it's just bs that S.S. is going to run out of money If some lawyer would go after this lost S.S. money he could make abotu $1 trillion dollars in a 10 percent recovery fee and S.S. would get a boost of $9 trillion dollars

 

instead we get this BS that working until you die adds years to your life.

 

next they will be saying since S.S. retires can not buy enough food to live on that is a good thing as studies have shown that stravation diets make people live 20 percent longer.

 

I quess that there will be a new study saying that getting back to nature e.g. living on the streets out in the open and forging through dumpsters for food and no medical care increases both the quality and longevity of someone's live.

 

that making over $1,000 a year and living the life of Riley and getting enough food and having a car and a 5,000 square foot home and health care decreases your quality of life in half and reduces your life span by at least 40 years

Jan 8, 2013 2:00PM
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We have been hearing this same old song and dance for years. How many times have they said we will run out of Social Security money. I am getting tired of it. It is also funny how it always seems to get fixed, at least temporarily.

 

I also like the comment of increasing payroll taxes... Go figure, what the heck just happened? A 2% increase started Jan 1, 2013.

 

These "professors" should stop trying to cause worry by publishing this type of article and do something constructive with their education.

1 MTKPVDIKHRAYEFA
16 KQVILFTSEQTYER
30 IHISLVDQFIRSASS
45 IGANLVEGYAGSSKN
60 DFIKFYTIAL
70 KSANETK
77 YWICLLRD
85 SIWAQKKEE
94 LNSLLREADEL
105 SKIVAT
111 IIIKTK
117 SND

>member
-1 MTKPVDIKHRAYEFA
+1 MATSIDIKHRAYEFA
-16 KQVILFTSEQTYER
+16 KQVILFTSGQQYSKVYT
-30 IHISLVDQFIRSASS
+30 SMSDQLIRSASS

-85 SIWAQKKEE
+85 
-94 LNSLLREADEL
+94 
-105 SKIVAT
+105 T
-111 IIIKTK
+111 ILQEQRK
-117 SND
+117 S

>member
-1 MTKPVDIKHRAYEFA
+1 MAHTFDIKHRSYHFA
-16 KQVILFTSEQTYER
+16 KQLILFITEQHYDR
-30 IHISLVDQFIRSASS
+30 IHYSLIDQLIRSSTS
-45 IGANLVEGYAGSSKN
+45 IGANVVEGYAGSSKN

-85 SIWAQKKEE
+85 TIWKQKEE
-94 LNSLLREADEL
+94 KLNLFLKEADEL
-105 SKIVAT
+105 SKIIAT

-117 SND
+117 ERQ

I wonder if they will try and collect Social Security or wait until 70 to retire. Probably have a fat pension from the universities that "employ" them.

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The Lock Box, for SS that Gore proposed, and GWB also promised, does not seem like such a bad idea now.  If you voted GWB, you got what is coming to you, reduced benefits for your SS
Jan 8, 2013 1:49PM
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The good professors conclusions are very misleading. The fact is, we collectively aren't living that longer. Sure, there are increasing numbers of the super old, but their numbers are more than balanced out by those dying relatively young due to diabetes, stroke, heart disease, etc...It will unfair and cruel to raise retirement ages to 69 or 70. For a variety of reasons - many workers simply can no longer work at that age due to infirmity, jobs will not be available for those willing and able to work in their later years, and who is going to babysit the grand kids??
Jan 8, 2013 1:48PM
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The Social Security Abuse along with the head buried in the sand mentality are starting to surface.